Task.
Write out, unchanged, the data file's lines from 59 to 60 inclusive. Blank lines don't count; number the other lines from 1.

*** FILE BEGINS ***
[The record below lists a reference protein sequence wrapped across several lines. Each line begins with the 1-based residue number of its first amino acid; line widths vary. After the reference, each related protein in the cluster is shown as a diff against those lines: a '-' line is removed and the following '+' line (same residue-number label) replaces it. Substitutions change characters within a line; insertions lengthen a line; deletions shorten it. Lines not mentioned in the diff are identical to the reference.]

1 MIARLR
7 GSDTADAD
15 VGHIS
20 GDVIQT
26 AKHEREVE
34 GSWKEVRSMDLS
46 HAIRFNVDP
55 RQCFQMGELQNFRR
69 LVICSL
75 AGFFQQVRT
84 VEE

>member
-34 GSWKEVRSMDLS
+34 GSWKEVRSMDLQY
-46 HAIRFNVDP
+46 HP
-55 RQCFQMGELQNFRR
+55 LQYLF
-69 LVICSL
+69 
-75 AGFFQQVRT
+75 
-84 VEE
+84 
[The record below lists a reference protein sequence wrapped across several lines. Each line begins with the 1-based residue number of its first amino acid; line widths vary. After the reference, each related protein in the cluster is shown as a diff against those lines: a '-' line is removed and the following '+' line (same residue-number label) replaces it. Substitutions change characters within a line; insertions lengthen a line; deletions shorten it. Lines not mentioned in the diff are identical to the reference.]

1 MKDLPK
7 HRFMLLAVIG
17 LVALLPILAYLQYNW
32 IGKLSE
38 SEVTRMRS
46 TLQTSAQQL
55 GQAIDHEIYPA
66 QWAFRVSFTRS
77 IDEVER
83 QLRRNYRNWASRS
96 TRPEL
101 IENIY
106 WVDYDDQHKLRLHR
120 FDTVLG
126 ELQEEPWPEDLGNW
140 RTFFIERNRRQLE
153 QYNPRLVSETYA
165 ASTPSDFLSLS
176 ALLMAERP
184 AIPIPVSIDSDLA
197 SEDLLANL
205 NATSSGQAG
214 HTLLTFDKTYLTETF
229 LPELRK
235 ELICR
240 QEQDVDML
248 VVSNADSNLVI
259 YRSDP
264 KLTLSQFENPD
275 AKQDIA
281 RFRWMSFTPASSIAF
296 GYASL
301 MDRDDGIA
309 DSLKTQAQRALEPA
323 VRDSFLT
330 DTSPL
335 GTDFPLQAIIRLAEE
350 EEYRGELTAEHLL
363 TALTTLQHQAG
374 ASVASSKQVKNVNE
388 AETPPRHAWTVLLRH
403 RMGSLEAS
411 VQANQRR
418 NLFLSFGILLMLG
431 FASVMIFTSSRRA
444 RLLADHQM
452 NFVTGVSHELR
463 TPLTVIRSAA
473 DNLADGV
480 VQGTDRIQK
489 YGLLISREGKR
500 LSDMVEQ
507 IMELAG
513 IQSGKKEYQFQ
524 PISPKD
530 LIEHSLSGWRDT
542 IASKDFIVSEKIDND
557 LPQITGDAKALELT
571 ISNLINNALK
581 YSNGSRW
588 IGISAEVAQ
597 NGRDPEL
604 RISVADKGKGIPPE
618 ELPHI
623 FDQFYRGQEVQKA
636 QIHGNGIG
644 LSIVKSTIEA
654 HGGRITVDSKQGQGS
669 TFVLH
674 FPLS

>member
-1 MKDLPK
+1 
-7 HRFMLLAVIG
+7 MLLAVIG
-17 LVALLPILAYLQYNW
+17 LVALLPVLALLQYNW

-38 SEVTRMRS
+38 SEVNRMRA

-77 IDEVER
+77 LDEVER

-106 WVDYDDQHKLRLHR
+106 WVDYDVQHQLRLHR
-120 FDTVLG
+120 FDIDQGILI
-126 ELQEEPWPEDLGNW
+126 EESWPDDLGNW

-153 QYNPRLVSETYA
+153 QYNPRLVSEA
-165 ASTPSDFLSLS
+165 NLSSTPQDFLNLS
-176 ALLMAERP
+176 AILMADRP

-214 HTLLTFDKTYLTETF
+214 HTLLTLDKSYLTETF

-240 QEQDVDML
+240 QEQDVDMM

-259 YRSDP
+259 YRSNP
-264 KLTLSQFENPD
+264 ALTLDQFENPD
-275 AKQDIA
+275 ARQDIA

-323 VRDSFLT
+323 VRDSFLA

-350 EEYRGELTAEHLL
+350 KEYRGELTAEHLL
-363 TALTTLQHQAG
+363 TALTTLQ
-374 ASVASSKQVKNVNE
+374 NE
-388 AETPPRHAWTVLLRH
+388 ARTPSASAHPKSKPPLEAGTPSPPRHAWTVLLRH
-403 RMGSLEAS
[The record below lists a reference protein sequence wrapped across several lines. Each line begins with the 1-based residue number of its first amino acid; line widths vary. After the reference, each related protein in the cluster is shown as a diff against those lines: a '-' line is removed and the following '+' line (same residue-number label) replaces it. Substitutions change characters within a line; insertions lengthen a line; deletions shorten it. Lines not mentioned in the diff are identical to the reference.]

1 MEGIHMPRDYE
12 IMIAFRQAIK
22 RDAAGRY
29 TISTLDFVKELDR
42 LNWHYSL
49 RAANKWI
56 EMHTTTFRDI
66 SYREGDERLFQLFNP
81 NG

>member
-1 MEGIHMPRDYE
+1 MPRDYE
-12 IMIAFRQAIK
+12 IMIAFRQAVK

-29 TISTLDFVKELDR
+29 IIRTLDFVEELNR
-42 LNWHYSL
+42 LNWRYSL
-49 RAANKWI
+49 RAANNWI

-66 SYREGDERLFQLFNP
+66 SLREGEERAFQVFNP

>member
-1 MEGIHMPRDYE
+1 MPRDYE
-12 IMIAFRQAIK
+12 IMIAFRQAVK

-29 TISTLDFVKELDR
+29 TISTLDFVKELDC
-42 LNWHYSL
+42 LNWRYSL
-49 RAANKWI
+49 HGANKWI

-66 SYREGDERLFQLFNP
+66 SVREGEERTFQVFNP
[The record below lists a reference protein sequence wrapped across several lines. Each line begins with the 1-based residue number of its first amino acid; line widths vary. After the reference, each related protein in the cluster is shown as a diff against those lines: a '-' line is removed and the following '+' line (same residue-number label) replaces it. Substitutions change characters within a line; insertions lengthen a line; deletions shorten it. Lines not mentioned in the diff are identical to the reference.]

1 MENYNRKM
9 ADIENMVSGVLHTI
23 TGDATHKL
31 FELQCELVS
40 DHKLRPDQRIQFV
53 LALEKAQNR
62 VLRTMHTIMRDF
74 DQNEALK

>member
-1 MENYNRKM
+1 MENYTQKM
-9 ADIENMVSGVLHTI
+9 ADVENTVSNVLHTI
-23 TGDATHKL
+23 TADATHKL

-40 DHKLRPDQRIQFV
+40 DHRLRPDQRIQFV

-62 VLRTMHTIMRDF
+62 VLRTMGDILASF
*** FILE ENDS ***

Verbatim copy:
301 MDRDDGIA
309 DSLKTQAQRALEPA